Wasting food is particularly ironic during this holiday season, when the food banks are as overflowing with volunteers as garbage cans are with food. According to the same logic of a previous blog, 97 million pounds of edible turkey meat will be thrown away this Christmas.
This translates to $132 million, 45 billion gallons of water, and 480,000 tons of CO2 going to absolutely nothing. That’s only part of the staggering resources dedicated to food that never gets eaten during this holiday season.
The good news is we can reverse this costly trend.
Get started with six easy tips to help you save both money and resources.
- Shop Wisely – Plan meals, use shopping lists, buy from bulk bins, and avoid impulse buys. Don’t succumb to marketing tricks that lead you to buy more food than you need, particularly for perishable items. Though these may be less expensive per ounce, they can be more expensive overall if much of that food is discarded.
- Learn When Food Goes Bad – “Sell-by” and “use-by” dates are not federally regulated and are not safety dates, except on certain baby foods. Most foods can be safely consumed well after their use-by dates.
- Love Your Freezer; Mine Your Fridge – Frozen foods remain safe indefinitely. Freeze fresh produce and leftovers if you won’t have the chance to eat them before they go bad. Check out the Love Food Hate Waste site for creative ways to use up the last of that yogurt sitting in the fridge.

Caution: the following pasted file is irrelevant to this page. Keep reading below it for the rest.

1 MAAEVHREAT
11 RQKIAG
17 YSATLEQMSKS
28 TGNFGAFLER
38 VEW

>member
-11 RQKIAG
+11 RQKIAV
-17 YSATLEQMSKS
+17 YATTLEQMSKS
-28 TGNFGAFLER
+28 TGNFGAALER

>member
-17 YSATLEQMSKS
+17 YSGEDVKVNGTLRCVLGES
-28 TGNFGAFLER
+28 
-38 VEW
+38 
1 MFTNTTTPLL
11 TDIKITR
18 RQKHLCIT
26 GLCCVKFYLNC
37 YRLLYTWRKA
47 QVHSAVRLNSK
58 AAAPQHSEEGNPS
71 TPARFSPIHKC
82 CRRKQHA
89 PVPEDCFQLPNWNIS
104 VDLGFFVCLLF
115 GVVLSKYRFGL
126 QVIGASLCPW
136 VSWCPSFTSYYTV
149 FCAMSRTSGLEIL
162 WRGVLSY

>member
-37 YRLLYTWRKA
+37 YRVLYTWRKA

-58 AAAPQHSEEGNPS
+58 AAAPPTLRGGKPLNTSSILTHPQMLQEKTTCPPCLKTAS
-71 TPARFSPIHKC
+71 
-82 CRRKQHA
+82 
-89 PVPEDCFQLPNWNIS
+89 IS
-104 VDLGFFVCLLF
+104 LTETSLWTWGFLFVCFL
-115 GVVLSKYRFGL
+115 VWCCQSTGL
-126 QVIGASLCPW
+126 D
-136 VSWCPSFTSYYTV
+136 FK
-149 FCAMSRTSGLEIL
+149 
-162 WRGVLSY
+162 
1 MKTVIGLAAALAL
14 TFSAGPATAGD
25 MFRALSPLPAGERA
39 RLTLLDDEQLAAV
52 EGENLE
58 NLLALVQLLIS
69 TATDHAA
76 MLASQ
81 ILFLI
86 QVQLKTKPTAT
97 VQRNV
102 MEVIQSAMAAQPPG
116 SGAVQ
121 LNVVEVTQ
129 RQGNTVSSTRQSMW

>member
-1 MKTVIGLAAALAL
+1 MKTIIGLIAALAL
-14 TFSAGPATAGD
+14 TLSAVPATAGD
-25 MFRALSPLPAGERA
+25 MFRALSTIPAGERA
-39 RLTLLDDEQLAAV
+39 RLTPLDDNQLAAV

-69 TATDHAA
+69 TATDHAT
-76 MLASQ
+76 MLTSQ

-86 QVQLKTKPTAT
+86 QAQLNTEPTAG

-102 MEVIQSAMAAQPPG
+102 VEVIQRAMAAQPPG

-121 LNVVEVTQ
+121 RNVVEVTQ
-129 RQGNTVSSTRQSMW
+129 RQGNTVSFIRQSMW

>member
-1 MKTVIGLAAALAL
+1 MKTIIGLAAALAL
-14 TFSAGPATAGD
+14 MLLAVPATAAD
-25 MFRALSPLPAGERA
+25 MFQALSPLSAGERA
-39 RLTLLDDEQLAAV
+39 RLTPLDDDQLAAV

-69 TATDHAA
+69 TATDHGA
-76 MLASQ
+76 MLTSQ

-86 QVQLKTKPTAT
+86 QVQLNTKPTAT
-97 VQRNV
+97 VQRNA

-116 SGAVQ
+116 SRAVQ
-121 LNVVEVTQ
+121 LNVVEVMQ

- Eat Leftovers – Did you know that only about half of Americans take leftovers home from restaurants? Pack it up and eat it later. There’s a reason people write poetry about cold pizza for breakfast.
- Buy Funny Fruit—Many fruits and vegetables are thrown out by stores or distributors because their size, shape, or color are not “right”. Buying these perfectly good funny fruit, at the farmer’s market or elsewhere, utilizes food that might otherwise go to waste and sends the message that we care about taste, not looks.
- Request Smaller Portions – Restaurants will often provide half-portions at reduced prices. You just have to ask!
Awareness is the first step to reducing your food-print. Check out our food waste fact sheet for the full scoop and let us know what exciting ways you’ve found to save food and money.
FROM | nrdc.org
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